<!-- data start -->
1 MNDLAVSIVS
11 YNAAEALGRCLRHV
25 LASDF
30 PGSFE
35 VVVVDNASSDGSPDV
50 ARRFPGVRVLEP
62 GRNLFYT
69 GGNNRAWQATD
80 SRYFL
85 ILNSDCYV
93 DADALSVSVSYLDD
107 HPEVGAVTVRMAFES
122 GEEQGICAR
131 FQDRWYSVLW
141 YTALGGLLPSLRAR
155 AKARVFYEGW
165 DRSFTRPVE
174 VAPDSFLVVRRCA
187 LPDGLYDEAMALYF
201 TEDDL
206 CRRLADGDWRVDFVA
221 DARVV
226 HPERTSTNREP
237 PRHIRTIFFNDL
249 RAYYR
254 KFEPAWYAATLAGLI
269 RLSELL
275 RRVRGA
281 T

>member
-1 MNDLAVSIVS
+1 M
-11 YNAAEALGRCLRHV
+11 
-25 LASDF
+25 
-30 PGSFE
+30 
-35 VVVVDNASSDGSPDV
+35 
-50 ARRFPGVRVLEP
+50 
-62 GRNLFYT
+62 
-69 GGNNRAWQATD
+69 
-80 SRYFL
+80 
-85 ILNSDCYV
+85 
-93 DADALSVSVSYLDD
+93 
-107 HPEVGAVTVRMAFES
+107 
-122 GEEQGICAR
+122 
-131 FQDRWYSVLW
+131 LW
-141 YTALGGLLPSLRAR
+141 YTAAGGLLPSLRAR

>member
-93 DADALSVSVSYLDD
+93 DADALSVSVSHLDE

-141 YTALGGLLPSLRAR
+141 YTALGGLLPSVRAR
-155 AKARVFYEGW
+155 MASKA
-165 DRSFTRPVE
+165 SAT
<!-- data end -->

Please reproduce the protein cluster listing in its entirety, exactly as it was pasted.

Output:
1 MNDLAVSIVS
11 YNAAEALGRCLRHV
25 LASDF
30 PGSFE
35 VVVVDNASSDGSPDV
50 ARRFPGVRVLEP
62 GRNLFYT
69 GGNNRAWQATD
80 SRYFL
85 ILNSDCYV
93 DADALSVSVSYLDD
107 HPEVGAVTVRMAFES
122 GEEQGICAR
131 FQDRWYSVLW
141 YTALGGLLPSLRAR
155 AKARVFYEGW
165 DRSFTRPVE
174 VAPDSFLVVRRCA
187 LPDGLYDEAMALYF
201 TEDDL
206 CRRLADGDWRVDFVA
221 DARVV
226 HPERTSTNREP
237 PRHIRTIFFNDL
249 RAYYR
254 KFEPAWYAATLAGLI
269 RLSELL
275 RRVRGA
281 T

>member
-1 MNDLAVSIVS
+1 M
-11 YNAAEALGRCLRHV
+11 
-25 LASDF
+25 
-30 PGSFE
+30 
-35 VVVVDNASSDGSPDV
+35 
-50 ARRFPGVRVLEP
+50 
-62 GRNLFYT
+62 
-69 GGNNRAWQATD
+69 
-80 SRYFL
+80 
-85 ILNSDCYV
+85 
-93 DADALSVSVSYLDD
+93 
-107 HPEVGAVTVRMAFES
+107 
-122 GEEQGICAR
+122 
-131 FQDRWYSVLW
+131 LW
-141 YTALGGLLPSLRAR
+141 YTAAGGLLPSLRAR

>member
-93 DADALSVSVSYLDD
+93 DADALSVSVSHLDE

-141 YTALGGLLPSLRAR
+141 YTALGGLLPSVRAR
-155 AKARVFYEGW
+155 MASKA
-165 DRSFTRPVE
+165 SAT